Here in the temperate north, climate change can feel like a distant threat. It sort of hovers there as an abstract concern. We know we ought to do something about it eventually, but many find it hard to treat climate change with any sense of urgency.
This is what I call climate privilege, because in plenty of other places the threat is much more obvious. It is already a matter of survival, and people are struggling to adapt. Often these are places where carbon emissions are low, and that have done very little to contribute to the global crisis in the first place. This is the fundamental injustice of climate change.
Power Shift Africa has recently done some analysis of national adaptation plans for several countries in the region, and found that countries are spending significant sums on adaptation – funds that are then not available for other urgent priorities. Ethiopia, for example, is ear-marking $6 billion a year to adapt to more frequents droughts, storms and wildfires. This is equivalent to 5.6% of GDP – a larger percentage than healthcare spending for Ethiopia.
These funds are harder to find when you consider that climate change is also eroding GDP. Countries face a double squeeze – having to find more money to adapt, while climate change also reduces the funds available. Kenya estimates that climate change is already costing it between 3-5% of GDP in damage from droughts and floods.
This leaves a huge funding gap as African countries are forced to spend money they don’t have to adapt to a crisis they did not create. Richer countries have caused the crisis with our higher emissions, and so responsibility for closing that gap lies with us. As Power Shift Africa make clear: “It is incumbent on the rich polluting world, which caused climate change in the first place, to assume responsibility, and support the vulnerable communities and countries adapt to the inevitable and profound changes in the climate.”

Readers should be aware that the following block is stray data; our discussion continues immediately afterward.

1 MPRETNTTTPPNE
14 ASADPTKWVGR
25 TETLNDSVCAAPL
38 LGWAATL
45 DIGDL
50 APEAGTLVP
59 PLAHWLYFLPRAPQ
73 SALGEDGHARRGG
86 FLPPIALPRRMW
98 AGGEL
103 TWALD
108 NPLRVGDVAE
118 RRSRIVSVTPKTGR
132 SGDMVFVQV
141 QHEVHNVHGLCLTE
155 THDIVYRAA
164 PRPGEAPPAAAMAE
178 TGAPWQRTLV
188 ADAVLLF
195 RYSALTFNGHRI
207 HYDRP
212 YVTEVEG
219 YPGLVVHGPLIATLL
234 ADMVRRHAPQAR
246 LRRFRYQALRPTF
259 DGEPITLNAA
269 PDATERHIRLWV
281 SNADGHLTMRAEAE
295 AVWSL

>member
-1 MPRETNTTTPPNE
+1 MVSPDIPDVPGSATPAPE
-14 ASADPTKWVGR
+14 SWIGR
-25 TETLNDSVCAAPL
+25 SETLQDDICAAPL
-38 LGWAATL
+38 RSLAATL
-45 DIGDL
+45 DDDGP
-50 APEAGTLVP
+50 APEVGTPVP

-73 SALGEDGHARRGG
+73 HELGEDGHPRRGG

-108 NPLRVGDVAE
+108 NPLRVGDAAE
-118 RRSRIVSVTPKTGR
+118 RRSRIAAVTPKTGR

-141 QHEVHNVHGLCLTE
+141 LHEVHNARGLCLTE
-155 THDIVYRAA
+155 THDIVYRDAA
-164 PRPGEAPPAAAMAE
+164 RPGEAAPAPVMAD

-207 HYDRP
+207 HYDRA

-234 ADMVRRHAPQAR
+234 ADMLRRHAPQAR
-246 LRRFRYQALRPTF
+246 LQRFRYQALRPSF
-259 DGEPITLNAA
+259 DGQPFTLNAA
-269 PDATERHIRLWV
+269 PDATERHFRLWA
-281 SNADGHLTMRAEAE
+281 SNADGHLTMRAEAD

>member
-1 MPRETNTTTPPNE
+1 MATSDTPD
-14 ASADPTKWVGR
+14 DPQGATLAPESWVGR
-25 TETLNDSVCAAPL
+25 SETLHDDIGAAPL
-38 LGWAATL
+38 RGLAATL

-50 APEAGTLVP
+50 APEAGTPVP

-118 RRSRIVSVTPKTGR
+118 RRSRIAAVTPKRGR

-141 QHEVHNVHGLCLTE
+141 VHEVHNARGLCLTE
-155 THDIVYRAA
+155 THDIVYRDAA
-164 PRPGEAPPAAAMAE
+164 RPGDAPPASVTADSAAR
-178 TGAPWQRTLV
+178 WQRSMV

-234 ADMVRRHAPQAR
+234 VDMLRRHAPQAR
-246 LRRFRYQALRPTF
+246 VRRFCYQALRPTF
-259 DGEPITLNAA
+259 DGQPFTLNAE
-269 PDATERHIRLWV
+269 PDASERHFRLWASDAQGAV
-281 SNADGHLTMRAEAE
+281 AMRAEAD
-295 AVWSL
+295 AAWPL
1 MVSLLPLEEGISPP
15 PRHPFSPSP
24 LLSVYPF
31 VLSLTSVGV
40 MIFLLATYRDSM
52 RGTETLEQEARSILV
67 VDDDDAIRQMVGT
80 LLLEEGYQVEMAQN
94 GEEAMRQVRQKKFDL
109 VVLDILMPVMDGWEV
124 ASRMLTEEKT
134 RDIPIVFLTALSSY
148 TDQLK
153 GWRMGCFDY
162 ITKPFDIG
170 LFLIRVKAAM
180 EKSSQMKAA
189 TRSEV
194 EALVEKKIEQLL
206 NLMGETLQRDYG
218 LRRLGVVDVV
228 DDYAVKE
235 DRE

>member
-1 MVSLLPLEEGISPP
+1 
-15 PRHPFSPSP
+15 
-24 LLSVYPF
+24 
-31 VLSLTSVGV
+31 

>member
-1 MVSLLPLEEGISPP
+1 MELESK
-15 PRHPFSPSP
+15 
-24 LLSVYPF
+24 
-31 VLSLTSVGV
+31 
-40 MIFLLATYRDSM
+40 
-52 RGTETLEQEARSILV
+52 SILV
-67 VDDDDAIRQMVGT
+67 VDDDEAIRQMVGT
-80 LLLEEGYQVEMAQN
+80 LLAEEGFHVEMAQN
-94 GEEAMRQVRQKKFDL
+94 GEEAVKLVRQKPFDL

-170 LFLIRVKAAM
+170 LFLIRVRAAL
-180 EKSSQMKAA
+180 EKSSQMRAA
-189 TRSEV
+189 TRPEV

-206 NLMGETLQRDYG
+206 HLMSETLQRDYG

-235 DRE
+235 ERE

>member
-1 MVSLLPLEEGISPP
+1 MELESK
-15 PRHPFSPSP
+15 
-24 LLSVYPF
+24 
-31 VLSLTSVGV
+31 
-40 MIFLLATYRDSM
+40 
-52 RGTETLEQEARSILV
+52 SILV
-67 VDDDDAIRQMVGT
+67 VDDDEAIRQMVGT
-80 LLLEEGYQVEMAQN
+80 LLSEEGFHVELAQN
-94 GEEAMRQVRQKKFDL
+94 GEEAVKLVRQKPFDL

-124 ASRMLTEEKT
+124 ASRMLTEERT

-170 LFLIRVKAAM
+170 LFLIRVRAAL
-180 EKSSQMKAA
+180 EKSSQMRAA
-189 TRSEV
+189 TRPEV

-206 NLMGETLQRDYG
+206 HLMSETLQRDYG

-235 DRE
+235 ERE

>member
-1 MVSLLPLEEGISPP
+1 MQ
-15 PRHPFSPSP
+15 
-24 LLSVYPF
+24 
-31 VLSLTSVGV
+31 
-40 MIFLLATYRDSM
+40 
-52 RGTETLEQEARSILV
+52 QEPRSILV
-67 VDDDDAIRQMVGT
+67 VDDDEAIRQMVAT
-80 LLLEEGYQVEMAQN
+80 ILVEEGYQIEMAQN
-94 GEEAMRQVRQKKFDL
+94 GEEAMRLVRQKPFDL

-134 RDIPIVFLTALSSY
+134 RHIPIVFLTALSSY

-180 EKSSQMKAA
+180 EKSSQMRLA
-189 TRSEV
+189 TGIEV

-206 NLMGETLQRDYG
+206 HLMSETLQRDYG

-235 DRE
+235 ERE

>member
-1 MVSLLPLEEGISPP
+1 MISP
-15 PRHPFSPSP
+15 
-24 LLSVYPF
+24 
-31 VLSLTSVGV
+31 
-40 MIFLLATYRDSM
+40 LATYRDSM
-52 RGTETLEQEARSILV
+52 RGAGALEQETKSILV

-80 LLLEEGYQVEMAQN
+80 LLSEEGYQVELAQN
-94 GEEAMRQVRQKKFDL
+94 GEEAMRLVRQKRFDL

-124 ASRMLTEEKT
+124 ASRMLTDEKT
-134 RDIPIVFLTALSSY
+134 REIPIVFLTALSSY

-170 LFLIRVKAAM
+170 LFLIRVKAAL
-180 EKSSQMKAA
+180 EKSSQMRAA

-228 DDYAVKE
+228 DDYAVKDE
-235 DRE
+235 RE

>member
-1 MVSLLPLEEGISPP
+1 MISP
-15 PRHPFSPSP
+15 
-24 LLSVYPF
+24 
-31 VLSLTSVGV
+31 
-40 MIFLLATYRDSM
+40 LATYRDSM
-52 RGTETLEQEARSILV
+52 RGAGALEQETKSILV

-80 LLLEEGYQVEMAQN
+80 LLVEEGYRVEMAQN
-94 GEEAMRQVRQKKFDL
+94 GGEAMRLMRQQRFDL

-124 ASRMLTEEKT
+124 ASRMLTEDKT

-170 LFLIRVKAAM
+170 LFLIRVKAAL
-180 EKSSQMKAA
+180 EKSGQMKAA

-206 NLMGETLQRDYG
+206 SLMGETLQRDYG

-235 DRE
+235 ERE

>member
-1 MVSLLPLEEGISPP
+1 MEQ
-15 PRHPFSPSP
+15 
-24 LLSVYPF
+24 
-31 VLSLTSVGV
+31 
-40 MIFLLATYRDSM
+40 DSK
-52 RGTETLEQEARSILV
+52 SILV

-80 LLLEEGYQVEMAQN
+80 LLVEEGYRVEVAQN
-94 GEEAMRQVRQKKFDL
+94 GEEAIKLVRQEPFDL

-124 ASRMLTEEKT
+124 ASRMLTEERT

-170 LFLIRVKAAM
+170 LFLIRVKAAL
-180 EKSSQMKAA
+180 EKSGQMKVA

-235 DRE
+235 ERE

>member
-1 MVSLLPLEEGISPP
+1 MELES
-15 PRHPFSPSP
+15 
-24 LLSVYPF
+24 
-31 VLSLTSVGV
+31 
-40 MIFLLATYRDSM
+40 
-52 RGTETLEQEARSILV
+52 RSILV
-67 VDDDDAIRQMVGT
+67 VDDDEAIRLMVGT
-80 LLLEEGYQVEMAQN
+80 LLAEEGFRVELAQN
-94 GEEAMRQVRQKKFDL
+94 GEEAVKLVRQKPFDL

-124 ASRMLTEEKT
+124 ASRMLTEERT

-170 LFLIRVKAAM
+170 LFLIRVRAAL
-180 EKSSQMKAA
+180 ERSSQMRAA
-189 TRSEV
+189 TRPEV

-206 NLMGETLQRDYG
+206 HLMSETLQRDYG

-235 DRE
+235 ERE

This will be a theme at COP27 in Sharm-El-Sheikh later this year. Holding the conference in Africa is an opportunity to bring questions of adaptation, finance and compensation for loss and damage to the foreground. Because if the rich world fails to take responsibility for its emissions, the consequences for Africa will be devastating. History will record another chapter in a long story of injustice between the rich white north and the global south.
As Kenya’s national adaptation strategy says, ‘‘an increase of global temperature by 1.5 °C is 3°C for Africa and is not a statistic. It is a matter of life and death for our people who contribute the least in terms of emissions, yet bear the brunt of the devastating effects of the global warming.’’